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Hilarius, Bishop Of Rome

HILARIUS, BISHOP OF ROME, or HILARUS (HILARY), bishop of Rome from 461 to 468, is known to have been a deacon and to have acted as legate of Leo the Great at the " robber " synod of Ephesus in 449. There he so vigorously defended the conduct of Flavian in deposing Eutyches that he was thrown into prison, whence he had great difficulty in making his escape to Rome. He was chosen to succeed Leo on the 19th of November 461. In 465 he held at Rome a council which put a stop to some abuses, particularly to that of bishops appointing their own successors. His pontificate was also marked by a successful encroachment of the papal authority on the metropolitan rights of the French and Spanish hierarchy, and by a resistance to the toleration edict of Anthemius, which ultimately caused it to be recalled. Hilarius died on the i;th of November 467, and was succeeded by Simplicius.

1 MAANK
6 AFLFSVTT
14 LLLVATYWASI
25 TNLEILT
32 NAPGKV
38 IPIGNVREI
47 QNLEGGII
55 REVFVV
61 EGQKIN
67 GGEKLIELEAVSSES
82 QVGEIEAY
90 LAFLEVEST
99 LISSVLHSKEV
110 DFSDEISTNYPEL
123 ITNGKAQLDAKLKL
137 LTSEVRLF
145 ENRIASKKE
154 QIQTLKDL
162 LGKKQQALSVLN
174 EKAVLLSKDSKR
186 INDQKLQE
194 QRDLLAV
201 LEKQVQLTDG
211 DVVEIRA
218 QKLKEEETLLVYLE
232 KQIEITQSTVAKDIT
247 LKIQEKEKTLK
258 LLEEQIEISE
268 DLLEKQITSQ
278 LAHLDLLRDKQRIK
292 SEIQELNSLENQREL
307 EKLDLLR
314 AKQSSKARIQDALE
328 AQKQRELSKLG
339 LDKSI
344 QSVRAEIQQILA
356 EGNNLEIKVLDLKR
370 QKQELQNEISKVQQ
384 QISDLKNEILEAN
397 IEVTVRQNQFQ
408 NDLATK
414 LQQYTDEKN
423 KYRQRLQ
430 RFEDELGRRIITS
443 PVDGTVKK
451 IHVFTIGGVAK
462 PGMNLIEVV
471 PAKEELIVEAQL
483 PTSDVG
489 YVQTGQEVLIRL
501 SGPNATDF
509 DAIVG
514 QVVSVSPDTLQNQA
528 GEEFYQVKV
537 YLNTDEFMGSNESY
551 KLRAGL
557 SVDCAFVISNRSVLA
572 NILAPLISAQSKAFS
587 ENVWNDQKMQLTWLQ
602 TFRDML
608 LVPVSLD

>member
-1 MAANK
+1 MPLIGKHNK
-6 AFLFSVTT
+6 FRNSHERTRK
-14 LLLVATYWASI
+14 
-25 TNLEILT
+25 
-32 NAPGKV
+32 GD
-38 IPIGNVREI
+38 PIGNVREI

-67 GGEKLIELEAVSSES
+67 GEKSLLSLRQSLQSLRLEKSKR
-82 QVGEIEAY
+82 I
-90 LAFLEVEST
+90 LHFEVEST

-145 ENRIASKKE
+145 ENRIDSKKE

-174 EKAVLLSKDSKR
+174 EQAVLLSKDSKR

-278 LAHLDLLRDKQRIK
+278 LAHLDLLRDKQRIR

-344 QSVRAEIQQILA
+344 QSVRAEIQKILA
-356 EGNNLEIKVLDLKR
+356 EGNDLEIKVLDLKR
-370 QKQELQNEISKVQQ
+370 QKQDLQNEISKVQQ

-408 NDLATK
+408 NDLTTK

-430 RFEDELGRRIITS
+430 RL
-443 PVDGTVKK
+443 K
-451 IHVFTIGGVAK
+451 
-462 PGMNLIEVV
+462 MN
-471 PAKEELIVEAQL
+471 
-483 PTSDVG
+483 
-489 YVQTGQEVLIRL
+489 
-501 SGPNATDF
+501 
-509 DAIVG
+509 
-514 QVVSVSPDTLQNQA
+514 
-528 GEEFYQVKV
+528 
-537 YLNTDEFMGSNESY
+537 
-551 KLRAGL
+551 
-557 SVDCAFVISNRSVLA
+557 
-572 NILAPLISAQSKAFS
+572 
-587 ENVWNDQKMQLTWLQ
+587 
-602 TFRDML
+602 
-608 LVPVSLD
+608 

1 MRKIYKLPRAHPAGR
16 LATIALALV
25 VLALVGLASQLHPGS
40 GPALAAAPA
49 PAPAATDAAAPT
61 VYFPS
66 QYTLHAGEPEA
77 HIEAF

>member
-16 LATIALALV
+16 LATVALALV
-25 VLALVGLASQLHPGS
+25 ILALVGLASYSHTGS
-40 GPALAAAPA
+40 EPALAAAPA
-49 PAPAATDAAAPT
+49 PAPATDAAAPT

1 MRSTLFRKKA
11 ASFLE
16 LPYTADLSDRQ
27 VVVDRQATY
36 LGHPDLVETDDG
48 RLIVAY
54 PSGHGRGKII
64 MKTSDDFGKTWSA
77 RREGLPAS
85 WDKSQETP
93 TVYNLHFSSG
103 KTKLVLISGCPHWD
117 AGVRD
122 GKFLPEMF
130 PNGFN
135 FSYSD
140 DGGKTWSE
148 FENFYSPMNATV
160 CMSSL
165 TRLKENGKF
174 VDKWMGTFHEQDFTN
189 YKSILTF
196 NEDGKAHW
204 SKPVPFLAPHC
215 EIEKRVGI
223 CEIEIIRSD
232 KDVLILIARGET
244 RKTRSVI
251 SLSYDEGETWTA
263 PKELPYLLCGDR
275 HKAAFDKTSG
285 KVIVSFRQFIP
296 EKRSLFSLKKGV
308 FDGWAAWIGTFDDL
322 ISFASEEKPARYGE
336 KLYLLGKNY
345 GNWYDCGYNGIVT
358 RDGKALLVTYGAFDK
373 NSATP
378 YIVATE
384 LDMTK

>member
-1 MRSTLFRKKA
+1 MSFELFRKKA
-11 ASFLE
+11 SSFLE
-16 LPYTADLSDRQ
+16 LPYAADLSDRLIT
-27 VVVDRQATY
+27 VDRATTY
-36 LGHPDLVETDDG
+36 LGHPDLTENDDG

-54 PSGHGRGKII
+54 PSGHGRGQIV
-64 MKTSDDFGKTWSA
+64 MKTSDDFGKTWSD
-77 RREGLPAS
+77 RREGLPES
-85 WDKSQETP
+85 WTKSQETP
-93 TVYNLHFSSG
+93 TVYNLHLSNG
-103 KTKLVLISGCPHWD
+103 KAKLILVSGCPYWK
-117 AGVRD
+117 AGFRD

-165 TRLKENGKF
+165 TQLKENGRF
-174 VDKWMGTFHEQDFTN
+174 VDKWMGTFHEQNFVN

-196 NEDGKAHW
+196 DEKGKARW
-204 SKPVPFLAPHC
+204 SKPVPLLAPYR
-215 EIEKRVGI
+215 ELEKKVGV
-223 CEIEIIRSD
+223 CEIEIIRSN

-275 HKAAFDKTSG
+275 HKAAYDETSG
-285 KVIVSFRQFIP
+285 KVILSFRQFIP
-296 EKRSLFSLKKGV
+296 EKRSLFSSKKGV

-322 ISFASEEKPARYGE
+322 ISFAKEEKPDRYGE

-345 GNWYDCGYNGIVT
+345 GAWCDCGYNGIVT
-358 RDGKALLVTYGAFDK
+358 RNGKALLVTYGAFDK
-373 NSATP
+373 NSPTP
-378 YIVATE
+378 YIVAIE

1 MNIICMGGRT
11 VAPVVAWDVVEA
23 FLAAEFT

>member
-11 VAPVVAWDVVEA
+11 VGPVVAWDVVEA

Note - this article incorporates content from Encyclopaedia Britannica, Eleventh Edition, (1910-1911)

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